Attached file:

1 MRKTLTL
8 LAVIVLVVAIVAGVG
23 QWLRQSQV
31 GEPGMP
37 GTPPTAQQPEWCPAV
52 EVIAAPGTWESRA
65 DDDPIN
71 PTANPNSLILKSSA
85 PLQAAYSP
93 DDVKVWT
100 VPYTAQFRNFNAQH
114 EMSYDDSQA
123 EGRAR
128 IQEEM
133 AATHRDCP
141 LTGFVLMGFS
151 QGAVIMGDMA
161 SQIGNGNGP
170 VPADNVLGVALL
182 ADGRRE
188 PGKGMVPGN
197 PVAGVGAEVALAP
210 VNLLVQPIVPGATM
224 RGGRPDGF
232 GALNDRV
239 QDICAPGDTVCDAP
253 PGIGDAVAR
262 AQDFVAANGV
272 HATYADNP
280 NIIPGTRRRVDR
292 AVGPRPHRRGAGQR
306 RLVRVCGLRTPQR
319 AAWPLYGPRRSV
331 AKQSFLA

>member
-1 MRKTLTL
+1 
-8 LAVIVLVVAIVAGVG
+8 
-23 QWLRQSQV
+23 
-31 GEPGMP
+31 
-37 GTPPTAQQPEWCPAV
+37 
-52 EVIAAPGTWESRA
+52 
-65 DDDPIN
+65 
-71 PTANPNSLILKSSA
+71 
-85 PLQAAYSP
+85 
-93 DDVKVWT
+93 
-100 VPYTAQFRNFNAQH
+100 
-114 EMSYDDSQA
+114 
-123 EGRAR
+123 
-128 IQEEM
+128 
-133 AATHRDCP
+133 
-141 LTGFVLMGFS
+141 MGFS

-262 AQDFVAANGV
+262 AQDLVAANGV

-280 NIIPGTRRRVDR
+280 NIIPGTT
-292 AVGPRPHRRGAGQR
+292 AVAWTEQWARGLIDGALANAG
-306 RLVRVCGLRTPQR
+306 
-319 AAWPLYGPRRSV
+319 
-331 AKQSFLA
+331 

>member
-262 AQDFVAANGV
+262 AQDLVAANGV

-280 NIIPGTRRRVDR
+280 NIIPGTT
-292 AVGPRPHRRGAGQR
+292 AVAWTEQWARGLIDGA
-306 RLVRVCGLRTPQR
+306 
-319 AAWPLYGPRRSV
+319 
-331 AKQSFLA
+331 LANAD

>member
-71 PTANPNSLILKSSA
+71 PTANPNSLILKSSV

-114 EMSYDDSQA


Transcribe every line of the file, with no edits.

1 MRKTLTL
8 LAVIVLVVAIVAGVG
23 QWLRQSQV
31 GEPGMP
37 GTPPTAQQPEWCPAV
52 EVIAAPGTWESRA
65 DDDPIN
71 PTANPNSLILKSSA
85 PLQAAYSP
93 DDVKVWT
100 VPYTAQFRNFNAQH
114 EMSYDDSQA
123 EGRAR
128 IQEEM
133 AATHRDCP
141 LTGFVLMGFS
151 QGAVIMGDMA
161 SQIGNGNGP
170 VPADNVLGVALL
182 ADGRRE
188 PGKGMVPGN
197 PVAGVGAEVALAP
210 VNLLVQPIVPGATM
224 RGGRPDGF
232 GALNDRV
239 QDICAPGDTVCDAP
253 PGIGDAVAR
262 AQDFVAANGV
272 HATYADNP
280 NIIPGTRRRVDR
292 AVGPRPHRRGAGQR
306 RLVRVCGLRTPQR
319 AAWPLYGPRRSV
331 AKQSFLA

>member
-1 MRKTLTL
+1 
-8 LAVIVLVVAIVAGVG
+8 
-23 QWLRQSQV
+23 
-31 GEPGMP
+31 
-37 GTPPTAQQPEWCPAV
+37 
-52 EVIAAPGTWESRA
+52 
-65 DDDPIN
+65 
-71 PTANPNSLILKSSA
+71 
-85 PLQAAYSP
+85 
-93 DDVKVWT
+93 
-100 VPYTAQFRNFNAQH
+100 
-114 EMSYDDSQA
+114 
-123 EGRAR
+123 
-128 IQEEM
+128 
-133 AATHRDCP
+133 
-141 LTGFVLMGFS
+141 MGFS

-262 AQDFVAANGV
+262 AQDLVAANGV

-280 NIIPGTRRRVDR
+280 NIIPGTT
-292 AVGPRPHRRGAGQR
+292 AVAWTEQWARGLIDGALANAG
-306 RLVRVCGLRTPQR
+306 
-319 AAWPLYGPRRSV
+319 
-331 AKQSFLA
+331 

>member
-262 AQDFVAANGV
+262 AQDLVAANGV

-280 NIIPGTRRRVDR
+280 NIIPGTT
-292 AVGPRPHRRGAGQR
+292 AVAWTEQWARGLIDGA
-306 RLVRVCGLRTPQR
+306 
-319 AAWPLYGPRRSV
+319 
-331 AKQSFLA
+331 LANAD

>member
-71 PTANPNSLILKSSA
+71 PTANPNSLILKSSV

-114 EMSYDDSQA